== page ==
New Mexico State University College of Education faculty David Rutledge and Mary Fahrenbruck are working with the Mesilla Valley Alternative Middle School to build Little Free Libraries for the community.
A national initiative to promote literacy and the love of reading by building free book exchanges, the Little Free Library concept started in Wisconsin in 2009 and continues to grow across the country. Rutledge and Fahrenbruck both encountered the program during their summer trips to different states and when they compared notes at the beginning of the fall semester decided they wanted to bring the concept to Las Cruces.
The little libraries, which resemble a mail box or bird house, are constructed and located in a central location where people can leave or take a book. The idea is to share books with the community for free. Most of the little libraries are made from recycled materials and that's one way the Las Cruces community can help with the project, Rutledge said.
Rutledge immediatly thought of the alternative school to build the libraries and has partnered with John Arguello, the building trades and industrial arts instructor.
The school is part of the Las Cruces Public Schools and is a project-based learning program where middle school students can gain practical skills in addition to tackling the core curriculum.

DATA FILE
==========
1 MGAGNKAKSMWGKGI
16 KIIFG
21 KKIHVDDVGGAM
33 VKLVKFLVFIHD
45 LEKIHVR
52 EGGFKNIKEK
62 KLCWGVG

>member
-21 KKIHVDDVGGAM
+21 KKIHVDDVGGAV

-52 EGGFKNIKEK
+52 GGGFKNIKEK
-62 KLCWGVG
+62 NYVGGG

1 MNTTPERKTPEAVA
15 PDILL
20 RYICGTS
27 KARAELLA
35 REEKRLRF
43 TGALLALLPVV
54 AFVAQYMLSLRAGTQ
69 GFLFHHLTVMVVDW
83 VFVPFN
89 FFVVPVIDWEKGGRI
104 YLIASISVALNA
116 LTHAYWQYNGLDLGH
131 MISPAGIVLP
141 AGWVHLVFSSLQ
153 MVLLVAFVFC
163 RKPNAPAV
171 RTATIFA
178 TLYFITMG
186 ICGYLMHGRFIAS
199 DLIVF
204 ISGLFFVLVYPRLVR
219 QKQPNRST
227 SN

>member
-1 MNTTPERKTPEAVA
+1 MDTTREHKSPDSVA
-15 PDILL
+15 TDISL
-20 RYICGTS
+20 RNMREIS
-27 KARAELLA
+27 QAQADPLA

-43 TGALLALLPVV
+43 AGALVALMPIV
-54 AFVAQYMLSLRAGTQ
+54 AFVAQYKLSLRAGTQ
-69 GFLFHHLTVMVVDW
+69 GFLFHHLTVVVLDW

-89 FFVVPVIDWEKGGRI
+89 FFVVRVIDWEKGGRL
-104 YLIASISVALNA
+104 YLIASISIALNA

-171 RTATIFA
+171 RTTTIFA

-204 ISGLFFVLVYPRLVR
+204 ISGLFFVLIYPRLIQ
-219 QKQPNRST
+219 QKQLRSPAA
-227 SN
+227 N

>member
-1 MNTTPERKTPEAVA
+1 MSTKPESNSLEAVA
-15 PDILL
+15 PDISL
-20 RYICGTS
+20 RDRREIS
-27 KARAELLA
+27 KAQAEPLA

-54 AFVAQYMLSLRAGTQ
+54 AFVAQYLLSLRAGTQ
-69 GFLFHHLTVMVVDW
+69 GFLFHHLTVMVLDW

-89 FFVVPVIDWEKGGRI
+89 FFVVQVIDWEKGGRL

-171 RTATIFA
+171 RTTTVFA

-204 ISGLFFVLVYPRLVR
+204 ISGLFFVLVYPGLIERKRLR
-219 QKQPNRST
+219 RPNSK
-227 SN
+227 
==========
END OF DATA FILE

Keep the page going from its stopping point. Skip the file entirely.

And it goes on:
"Project-based learning really helps keep their interest," Arguello said.
Arguello will have his students build the little libraries in January, but they need materials for the project. Anything that the students can use to put the libraries together would be appreciated, he said.
"We want to involve the community and look at how they can help - used materials and things we can reycle and books," Arguello said.
"It is important for faculty to get involved in the community. The university isn't an island in a sea of humanity," Rutledge said. "Our college does a pretty good job of reaching out to the community and this is just us trying to build another bridge."